Research from Britain’s Healthiest Company shows UK companies are waking up to the importance of managing employee stress but more can be done. The study highlights that corporate work-life balance programmes are the most effective at reducing stress at work, with 71 percent of employees who tried them saying they were of benefit. But while over 70 percent of companies surveyed are offering at least one initiative designed to tackle stress, just one third (34%) offer separate work-life balance programmes.

The results also show there is a clear disconnect between the availability of work-life balance programmes and their use by staff. Of the 41 companies offering this type of programme, on average only eight percent of employees use them.

Almost three quarters (73%) of respondents to Britain’s Healthiest Company are suffering from at least one dimension of work-related stress. The survey signals that time pressure is the most common stress factor followed by employees not being consulted about change at work, and a lack of choice about tasks done at work. Around 60 percent of respondents said their job made organising their life outside of work difficult and more than a third (36%) said they worked in excess of 40 hours per week; both factors which reduce work-life balance and contribute to stress.

Despite these findings, the research demonstrates UK employers are aware of the importance of work-life balance. Some 50 percent of employees surveyed said they were able to work flexible hours and more than 50% were able to work from home. Many of Britain’s Healthiest Company awards winners offer flexible working, including Johnson & Johnson, Microsoft, Sweaty Betty and Old Mutual. Other work-life balance initiatives offered by some of the winners include enhanced shared parental leave, paid study time and paid exam leave, long-service annual leave awards and buying and selling holiday.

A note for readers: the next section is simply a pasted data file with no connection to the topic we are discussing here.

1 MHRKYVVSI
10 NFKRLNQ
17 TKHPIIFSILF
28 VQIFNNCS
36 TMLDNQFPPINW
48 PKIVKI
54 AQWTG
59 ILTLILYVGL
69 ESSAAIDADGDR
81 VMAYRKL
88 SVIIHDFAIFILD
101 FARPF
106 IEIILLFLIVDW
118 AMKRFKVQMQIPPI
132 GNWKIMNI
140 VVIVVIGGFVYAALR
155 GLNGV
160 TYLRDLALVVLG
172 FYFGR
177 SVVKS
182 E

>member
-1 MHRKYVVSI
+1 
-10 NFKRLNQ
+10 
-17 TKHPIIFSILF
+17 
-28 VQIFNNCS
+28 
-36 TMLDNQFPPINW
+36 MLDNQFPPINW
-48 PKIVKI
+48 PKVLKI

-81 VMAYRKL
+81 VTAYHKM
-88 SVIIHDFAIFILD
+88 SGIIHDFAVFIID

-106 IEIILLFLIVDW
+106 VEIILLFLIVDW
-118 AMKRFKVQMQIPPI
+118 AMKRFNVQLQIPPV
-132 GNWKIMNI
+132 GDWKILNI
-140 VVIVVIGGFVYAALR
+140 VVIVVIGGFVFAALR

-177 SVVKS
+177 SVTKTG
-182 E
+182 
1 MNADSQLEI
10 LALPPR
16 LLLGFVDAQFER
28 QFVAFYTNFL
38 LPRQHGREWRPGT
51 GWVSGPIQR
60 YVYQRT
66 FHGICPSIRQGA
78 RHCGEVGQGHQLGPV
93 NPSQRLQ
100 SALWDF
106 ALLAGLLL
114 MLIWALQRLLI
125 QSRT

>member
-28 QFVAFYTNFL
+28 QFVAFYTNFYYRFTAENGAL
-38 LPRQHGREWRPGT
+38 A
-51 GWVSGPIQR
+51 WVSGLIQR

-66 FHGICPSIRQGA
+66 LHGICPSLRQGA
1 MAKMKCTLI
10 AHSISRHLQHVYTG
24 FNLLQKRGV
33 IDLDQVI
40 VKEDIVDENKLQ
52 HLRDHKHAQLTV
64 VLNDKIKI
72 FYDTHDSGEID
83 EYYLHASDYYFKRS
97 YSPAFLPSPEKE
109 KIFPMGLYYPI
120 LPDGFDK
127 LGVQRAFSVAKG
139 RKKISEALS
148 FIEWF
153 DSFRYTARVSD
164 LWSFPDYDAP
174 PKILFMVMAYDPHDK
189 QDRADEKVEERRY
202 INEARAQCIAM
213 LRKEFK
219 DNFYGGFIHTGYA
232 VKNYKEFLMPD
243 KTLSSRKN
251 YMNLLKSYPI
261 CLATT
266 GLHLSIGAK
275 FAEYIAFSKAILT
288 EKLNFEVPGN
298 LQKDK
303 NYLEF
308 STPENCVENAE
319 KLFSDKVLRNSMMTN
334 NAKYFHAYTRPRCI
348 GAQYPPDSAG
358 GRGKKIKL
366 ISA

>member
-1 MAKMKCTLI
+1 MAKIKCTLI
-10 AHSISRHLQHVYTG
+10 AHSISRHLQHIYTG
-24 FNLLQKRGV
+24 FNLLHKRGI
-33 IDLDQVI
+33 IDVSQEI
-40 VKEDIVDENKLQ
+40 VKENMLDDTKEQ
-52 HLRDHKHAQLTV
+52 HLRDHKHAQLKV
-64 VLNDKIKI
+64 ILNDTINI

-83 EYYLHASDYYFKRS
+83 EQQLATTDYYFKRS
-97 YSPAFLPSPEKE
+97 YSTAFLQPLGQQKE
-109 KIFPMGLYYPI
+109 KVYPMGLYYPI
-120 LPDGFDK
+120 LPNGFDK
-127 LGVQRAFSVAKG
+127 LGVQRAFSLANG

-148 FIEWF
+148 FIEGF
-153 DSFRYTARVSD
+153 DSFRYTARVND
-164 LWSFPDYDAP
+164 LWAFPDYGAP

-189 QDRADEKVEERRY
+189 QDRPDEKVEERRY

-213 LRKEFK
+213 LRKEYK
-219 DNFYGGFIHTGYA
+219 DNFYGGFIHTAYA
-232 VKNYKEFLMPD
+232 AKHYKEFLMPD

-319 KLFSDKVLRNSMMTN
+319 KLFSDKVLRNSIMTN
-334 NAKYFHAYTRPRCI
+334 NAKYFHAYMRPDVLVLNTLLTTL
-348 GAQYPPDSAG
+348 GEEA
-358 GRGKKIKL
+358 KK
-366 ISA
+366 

Along with an increase in flexible working, organisations are also including stress management modules into management training courses with the aim of creating an environment in which employees can tell their manager if they are not coping with their workload.

Greg Levine, Director of Corporate Healthcare at VitalityHealth, said:

“Britain’s Healthiest Company demonstrates the importance of good work-life balance on mental and physical wellbeing and the benefits to be gained for companies by effectively managing employee stress. It is clear that while many organisations are offering excellent work-life balance programmes more can be done to make sure employees use them. Better communication and convincing support from leadership is needed to make employees aware of the initiatives they can take advantage of to help reduce stress and achieve a healthy work-life balance.”

“Modern life is increasingly fast-paced with workers left feeling time poor and 51 percent citing that they face unreasonable time pressures,” said Chris Bailey, Partner at Mercer. “Significant commuting times, longer working hours, and 24/7 connectivity via mobile devices all combine to increase modern stress levels which in turn can impact productivity. Organisations that value their employees’ overall wellbeing see returns through increased productivity and lower absence figures.  Whilst senior leadership buy-in is essential to creating this inclusive culture, so too is direct line manager engagement in proactively supporting flexible working policies.”

Launched in 2013, Britain’s Healthiest Company is a collaboration between VitalityHealth, Mercer, and The Sunday Telegraph. University of Cambridge and RAND Europe are academic partners, responsible for the survey design, data collection and analysis. This year, Britain’s Healthiest Company surveyed 32,538 employees from 112 companies of varying sizes across the UK.

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